- Ensure that your fermentation bucket is completely sealed with an airlock and stored in a dark area with a temperature range of 75 °F – 80 °F.
Step 3. Fermentation
- Cheesecloth and/or Easy Siphon
- pH Meter
- Citric Acid
- Calcium carbonate
- Leave your wash to ferment for 5-7 days.
- At the end of this period, ensure that the wash no longer tastes sweet or emits gas from the air-lock (at this point, all the sugars would have been converted to alcohol by the yeast).
- Use a hydrometer to test the ABV (alcohol by volume) of your fermentation.
- After fermentation, use the cheesecloth or easy siphon to strain out the solid materials in the wash.
- Using the pH meter, check the pH of the fermented wash to ensure it is within the target pH range of 4.5 to 5.
- Use citric acid to bring the pH down (make the wash more acidic) or calcium carbonate to raise the pH (make it less acidic).
Step 4. Distilling
Congratulations on making it this far! Your tequila wash or fermented agave spirit is now complete, thanks to the time and effort you’ve put in thus far.
Distillation enables distillers to extract distinct compounds based on their varying boiling points. The distillation of the fermented agave/cane sugar wash will result in a more concentrated and purer spirit” (tequila).
Acetaldehyde, acetone, and methanol are all removed in this stage along with any other unwanted alcohols. Methanol should be removed because it can cause blindness if consumed.
You’ll want to distill the tequila wash twice. During the first stage, you will collect the distillate in its entirety without making any cuts. In the next section, I will outline the procedure of creating cuts. This will occur during the second distillation round.
- Pot Still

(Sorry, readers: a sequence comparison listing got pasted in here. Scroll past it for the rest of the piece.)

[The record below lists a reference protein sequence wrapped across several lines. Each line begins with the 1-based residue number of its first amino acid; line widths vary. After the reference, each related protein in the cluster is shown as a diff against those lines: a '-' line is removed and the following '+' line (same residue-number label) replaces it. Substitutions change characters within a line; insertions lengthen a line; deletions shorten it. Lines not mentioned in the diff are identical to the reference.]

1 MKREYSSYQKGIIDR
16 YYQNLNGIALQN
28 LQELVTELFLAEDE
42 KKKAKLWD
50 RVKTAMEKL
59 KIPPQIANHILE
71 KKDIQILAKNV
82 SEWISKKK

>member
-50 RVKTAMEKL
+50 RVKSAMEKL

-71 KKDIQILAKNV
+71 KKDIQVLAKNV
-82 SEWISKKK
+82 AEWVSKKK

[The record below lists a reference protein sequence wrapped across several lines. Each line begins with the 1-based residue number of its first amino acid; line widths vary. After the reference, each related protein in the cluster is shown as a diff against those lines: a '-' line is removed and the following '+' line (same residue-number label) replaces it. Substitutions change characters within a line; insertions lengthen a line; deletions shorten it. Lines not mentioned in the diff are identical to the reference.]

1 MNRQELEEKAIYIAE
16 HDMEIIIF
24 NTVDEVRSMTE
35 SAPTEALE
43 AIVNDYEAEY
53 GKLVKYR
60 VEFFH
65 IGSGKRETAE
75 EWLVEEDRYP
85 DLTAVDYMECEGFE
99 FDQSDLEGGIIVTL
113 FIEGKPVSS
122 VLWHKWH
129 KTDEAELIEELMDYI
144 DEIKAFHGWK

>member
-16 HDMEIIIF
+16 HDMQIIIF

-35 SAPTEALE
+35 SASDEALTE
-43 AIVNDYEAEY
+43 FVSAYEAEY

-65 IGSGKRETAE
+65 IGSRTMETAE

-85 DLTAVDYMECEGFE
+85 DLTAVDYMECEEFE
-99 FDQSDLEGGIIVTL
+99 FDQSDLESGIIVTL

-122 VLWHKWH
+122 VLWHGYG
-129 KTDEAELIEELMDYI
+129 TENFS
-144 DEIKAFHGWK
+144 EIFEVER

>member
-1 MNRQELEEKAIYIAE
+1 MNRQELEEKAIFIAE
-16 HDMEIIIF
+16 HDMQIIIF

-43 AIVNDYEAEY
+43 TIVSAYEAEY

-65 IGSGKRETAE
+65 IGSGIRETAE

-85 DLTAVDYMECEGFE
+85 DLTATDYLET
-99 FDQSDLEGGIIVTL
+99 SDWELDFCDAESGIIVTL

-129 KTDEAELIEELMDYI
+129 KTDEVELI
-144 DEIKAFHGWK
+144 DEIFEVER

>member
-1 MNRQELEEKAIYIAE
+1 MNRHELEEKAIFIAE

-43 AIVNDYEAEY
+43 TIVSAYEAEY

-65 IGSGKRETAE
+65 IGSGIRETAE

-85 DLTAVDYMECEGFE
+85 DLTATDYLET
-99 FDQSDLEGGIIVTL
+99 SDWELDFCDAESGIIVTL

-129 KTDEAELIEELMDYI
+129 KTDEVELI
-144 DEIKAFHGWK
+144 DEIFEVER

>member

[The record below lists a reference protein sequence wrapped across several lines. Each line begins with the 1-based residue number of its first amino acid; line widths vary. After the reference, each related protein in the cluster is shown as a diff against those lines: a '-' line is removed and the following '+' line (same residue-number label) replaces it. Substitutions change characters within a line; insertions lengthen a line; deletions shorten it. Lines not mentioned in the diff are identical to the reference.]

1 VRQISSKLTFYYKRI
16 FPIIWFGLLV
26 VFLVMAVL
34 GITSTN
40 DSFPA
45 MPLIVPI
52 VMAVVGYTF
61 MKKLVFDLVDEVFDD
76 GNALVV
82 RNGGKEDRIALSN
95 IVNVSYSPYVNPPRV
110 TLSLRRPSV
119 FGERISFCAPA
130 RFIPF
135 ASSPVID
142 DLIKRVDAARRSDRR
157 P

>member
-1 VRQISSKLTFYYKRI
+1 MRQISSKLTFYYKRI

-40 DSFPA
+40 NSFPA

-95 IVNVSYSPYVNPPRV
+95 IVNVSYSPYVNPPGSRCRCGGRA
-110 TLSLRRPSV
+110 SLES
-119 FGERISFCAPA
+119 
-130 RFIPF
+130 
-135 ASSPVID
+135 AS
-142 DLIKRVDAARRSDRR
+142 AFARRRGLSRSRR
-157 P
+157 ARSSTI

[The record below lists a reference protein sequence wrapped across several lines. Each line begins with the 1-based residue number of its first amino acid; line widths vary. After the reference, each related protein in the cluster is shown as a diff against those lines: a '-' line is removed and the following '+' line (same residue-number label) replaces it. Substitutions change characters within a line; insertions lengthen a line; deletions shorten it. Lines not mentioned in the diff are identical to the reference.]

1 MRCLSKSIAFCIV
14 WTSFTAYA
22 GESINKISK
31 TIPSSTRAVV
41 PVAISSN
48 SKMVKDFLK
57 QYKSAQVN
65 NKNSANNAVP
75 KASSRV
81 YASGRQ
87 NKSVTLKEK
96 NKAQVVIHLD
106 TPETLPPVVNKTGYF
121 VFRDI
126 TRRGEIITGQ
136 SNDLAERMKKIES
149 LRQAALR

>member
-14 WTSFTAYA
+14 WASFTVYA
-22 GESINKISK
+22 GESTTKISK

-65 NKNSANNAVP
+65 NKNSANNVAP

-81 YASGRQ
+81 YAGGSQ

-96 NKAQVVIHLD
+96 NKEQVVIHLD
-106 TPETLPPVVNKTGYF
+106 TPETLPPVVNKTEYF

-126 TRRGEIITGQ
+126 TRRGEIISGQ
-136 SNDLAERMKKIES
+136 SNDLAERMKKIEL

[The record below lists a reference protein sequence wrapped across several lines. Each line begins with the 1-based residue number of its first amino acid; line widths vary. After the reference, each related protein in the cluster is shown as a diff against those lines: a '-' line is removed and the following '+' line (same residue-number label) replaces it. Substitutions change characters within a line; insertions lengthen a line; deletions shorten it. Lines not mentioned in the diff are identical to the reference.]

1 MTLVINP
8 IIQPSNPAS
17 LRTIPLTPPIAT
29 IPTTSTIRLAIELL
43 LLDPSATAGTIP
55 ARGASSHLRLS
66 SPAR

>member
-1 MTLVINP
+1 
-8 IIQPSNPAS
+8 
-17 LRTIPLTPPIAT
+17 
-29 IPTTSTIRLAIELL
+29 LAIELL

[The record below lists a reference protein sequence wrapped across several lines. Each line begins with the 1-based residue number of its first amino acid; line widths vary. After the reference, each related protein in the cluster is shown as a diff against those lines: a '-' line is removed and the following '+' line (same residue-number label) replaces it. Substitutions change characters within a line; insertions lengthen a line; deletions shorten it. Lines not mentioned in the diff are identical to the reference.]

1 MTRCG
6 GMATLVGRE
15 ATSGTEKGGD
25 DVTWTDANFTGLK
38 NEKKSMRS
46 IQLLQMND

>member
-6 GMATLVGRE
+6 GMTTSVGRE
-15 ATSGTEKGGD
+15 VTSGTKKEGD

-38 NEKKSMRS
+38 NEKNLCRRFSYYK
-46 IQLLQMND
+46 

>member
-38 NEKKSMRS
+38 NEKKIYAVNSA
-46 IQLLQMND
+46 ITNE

- Still Burner
- Cleaning Products
- Easy Siphon
- Fermented and Strained Tequila/Agave Spirit Wash
- Use a siphon to transfer your agave/tequila wash into the still after you’ve thoroughly cleaned and prepared it. Cleaning should be done diligently to prevent producing a subpar product.
- Activate the heat source and begin gradually increasing the temperature of your tequila wash.
- Gradually increase the temperature to heat the wash. The still will start producing distillate at a temperature of about 168 °F.
- Start collecting the distillate in containers and keep measuring the ABV with your hydrometer.
- Stop collecting distillate when you get values below 20% ABV on the hydrometer. At this point, you will have finished collecting the first round of distillate.
- Dilute this first round distillate by 20% with water and stir the mix thoroughly before adding it back to the still, which still contains some wash that was not distilled.
- Begin your second round of distillation. This is where you have to start making cuts so you can separate the pure tequila from the wash.
Step 5. Making cuts
As the still temperature rises further, the wash heats up, gets condensed, and flows out into containers.
Making cuts is the act of changing the container in which the distillate is collected, splitting it into four distinct stages: foreshots, heads, hearts, and tails.
There is no universally accepted approach for determining when cuts should be made.
You will need to use a combination of several factors to make good cuts.
These include the senses of smell and taste, the ability to observe changes in color, clarity, and texture, as well as other variables such as time and ABV. You will undoubtedly improve your ability to make cuts over time.
The first 5% of your distillate consists of foreshots. However, foreshots contain methanol, a very volatile and poisonous alcohol that should be discarded. In practice, you should throw the first 250 ml (5%) of each 5-gallon batch, as this portion of your run will consist entirely of foreshots.
WARNING* Avoid consuming alcohol during this portion of your run! Methanol has been linked to a variety of health concerns, including vision damage.